entered 2017 stronger than it ever had, but with its reputation smeared. During the US presidential election, had been manipulated by profiteers and agents, who flooded it with fake news and posts meant to inflame partisan divides. Beset by public-relations crises, spent this year trying to win back the public’s trust, with uneven results.

Facebook’s most consistent public release this year may have been the apology. It apologized for letting Russians buy election ads. It apologized after a Palestinian man after his post of “good morning” was mistranslated as “attack them” in Hebrew, leading to his arrest. It apologized to a black activist whose account was suspended after she posted screenshots of racist threats. It apologized to the LGBT community after suspending their accounts for posting messages during Pride.

Since September 2016, the company has admitted on 12 occasions that it had been miscalculated various metrics reported to advertisers and publishers. On Yom Kippur, CEO Mark Zuckerberg apologized “for the ways my work was used to divide people rather than bring us together.”

Along the way, the company has rolled out various initiatives designed to ensure the integrity of the platform. Zuckerberg laid out a nine-point plan to protect against bad actors. It has worked to prevent peddlers of fake news from buying ads to promote their work. It used machine learning in an effort to tamp down on clickbait. It introduced new ways for people to report stories as fake.

Unfortunately, it’s not clear that it’s working. A Guardian report in May found that one site’s debunked article about an Irish slave trade saw its traffic “skyrocket” after it was labeled as disputed. In September, a Yale survey found that respondents who saw a “disputed” tag on a story were only 3.7 percent more likely to believe it was false.

The next month, Facebook said labeling a story “false” reduced future impressions by 80 percent. But it typically takes at least three days for a story to be labeled as false — during which most stories will already have have received the bulk of their lifetime views.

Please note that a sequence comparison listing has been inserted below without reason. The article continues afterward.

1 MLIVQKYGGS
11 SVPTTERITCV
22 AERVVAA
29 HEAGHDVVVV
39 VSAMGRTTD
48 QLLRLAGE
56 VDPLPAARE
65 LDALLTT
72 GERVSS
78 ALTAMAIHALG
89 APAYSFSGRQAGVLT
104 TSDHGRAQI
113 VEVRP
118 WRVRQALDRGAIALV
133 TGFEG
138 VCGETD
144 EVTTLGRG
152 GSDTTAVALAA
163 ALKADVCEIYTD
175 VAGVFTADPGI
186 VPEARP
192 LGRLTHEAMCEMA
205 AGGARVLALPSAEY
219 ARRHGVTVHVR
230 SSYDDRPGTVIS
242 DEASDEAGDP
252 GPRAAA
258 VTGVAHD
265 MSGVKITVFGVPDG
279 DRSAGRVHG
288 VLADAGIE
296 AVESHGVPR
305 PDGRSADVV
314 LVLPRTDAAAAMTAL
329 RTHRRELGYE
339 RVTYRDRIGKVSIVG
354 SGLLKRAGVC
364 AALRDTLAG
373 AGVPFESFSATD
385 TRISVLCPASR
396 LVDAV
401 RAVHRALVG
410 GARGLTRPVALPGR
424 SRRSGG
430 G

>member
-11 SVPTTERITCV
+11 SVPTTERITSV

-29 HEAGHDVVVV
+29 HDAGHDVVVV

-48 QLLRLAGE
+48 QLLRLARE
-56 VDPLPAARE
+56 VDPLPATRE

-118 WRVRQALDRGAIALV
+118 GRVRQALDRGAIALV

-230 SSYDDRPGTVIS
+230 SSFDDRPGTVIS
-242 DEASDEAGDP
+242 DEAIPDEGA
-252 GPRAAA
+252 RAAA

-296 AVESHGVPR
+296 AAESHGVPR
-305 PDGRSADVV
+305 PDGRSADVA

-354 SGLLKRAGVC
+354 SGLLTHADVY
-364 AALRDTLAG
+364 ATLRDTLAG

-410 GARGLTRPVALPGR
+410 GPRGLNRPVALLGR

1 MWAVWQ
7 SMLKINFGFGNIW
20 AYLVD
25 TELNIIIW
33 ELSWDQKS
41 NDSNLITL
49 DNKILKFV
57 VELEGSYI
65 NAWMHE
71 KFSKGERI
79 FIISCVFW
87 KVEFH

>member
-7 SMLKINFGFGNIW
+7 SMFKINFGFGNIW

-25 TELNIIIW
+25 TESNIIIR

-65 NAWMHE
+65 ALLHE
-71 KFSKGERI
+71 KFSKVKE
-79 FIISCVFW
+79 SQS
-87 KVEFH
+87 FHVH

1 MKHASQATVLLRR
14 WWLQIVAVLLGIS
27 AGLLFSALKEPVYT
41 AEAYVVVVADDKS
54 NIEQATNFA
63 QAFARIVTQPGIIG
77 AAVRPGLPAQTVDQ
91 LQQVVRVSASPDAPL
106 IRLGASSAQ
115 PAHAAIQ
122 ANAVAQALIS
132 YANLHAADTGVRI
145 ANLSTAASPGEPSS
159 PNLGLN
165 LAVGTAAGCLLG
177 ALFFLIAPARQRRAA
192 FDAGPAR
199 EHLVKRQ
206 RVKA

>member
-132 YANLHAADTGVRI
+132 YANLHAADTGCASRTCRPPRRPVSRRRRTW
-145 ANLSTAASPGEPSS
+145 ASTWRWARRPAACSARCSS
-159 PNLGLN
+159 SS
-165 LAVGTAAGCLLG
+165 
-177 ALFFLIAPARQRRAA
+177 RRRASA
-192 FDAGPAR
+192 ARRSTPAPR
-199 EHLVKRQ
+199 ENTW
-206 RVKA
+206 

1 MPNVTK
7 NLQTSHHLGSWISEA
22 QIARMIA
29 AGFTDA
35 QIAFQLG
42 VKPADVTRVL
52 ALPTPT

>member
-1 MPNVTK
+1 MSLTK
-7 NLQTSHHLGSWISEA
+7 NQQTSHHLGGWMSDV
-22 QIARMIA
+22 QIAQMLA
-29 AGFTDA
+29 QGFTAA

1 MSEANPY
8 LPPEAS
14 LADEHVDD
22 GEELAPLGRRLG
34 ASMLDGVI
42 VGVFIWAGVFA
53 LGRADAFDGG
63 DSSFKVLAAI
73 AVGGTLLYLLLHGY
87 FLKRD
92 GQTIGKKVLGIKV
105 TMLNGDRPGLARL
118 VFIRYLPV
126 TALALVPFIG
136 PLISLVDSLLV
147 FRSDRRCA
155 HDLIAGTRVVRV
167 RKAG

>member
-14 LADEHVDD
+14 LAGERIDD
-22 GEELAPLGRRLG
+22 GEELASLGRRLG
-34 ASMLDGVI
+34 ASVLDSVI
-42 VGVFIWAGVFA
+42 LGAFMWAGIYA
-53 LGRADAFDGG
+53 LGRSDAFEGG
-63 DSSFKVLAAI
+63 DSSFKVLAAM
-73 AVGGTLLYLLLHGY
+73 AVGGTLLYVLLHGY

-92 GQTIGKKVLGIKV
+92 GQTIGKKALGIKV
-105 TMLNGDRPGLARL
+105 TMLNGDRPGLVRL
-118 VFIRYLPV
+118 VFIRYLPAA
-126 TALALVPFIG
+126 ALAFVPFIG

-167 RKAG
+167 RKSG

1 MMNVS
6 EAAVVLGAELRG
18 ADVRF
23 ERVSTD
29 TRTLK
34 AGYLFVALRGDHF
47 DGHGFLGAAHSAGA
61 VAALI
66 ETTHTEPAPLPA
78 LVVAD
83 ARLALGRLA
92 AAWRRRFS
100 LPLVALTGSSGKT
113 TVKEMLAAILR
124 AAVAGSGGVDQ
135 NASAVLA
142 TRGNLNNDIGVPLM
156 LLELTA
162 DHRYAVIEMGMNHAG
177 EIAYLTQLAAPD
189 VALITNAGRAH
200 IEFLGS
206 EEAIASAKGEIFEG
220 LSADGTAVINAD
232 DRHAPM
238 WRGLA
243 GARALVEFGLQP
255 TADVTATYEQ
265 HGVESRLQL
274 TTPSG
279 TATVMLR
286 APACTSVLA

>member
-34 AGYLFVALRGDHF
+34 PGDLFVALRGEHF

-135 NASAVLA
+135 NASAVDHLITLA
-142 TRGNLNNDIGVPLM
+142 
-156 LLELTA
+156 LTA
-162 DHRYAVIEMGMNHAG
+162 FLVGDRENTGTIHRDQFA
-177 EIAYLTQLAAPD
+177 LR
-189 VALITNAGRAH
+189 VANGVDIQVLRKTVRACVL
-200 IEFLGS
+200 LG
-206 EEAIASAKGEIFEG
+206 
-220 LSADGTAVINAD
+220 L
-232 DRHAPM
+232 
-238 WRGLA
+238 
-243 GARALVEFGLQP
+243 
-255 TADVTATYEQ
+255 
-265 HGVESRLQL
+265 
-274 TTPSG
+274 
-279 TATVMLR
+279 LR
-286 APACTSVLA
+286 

Of course, none of this has hurt Facebook’s actual business. The company ended its last quarter with 1.37 billion daily users, up from 1.18 billion a year ago. Its advertising business is growing at nearly 0 percent a year. Facebook earned $4.7 billion in profits during the past three alone.

Meanwhile, the company’s icky but profitable decision to strip-mine Snapchat for parts resulted in a monster year for Instagram, which added 200 million users in its first year since cloning stories. Instagram also led the company in introducing features that were genuinely fun: the SuperZoom, story highlights, and the ability to follow hashtags in the main feed.

And yet by the end of the year, Facebook was confronted with a troublesome new threat: former high-ranking employees expressing guilt for working at the company. Justin Rosenstein, who helped to develop the like button, complained about the psychological effects of social media. “God only knows what it’s doing to our children’s brains,” said Sean Parker, Facebook’s first president, last month.

Chamath Palihapitiya, who once led Facebook’s user growth team, was the most critical yet. “I think we have created tools that are ripping apart the fabric of how society works,” he told an audience at Stanford Graduate School of Business, encouraging them to take a “hard break” from social media. Facebook responded by saying it was a “very different company” than it was when Palihapitiya worked there.

But as the year came to a close, Facebook acknowledged, for the first time, that passively consuming social media can make people feel worse about themselves. For critics who were already comparing Facebook to Big Tobacco, this felt like a breakthrough.

As it surveyed the landscape of academic studies and internal research, Facebook came to a different conclusion. The answer, it said, was not to abandon Facebook but to use it more — and differently. Commenting on posts, and sending messages to friends, “is linked to improvements in well-being.”

The best development at Facebook this year was a sense that it would begin sharing more updates like these, reckoning with the unintended consequences of its work. Facebook has never run short on good intentions. In , the question is whether it can begin delivering on its many promises.

Final grade: C

C
2017 Grade

The Verge 2017 report card: Facebook

Gold Stars

  • Kept growing in users and revenue
  • Nine-point plan to protect elections and make political advertising public
  • Publicly acknowledge studies showing the negative consequences of social media use

Needs Improvement

  • Unclear that efforts to halt spread of fake news are working
  • Effort to eliminate bad actors on the platform keeps catching innocent bystanders
  • Even Facebook acknowledges that using Facebook can make you sad



Source link

LEAVE A REPLY

Please enter your comment!
Please enter your name here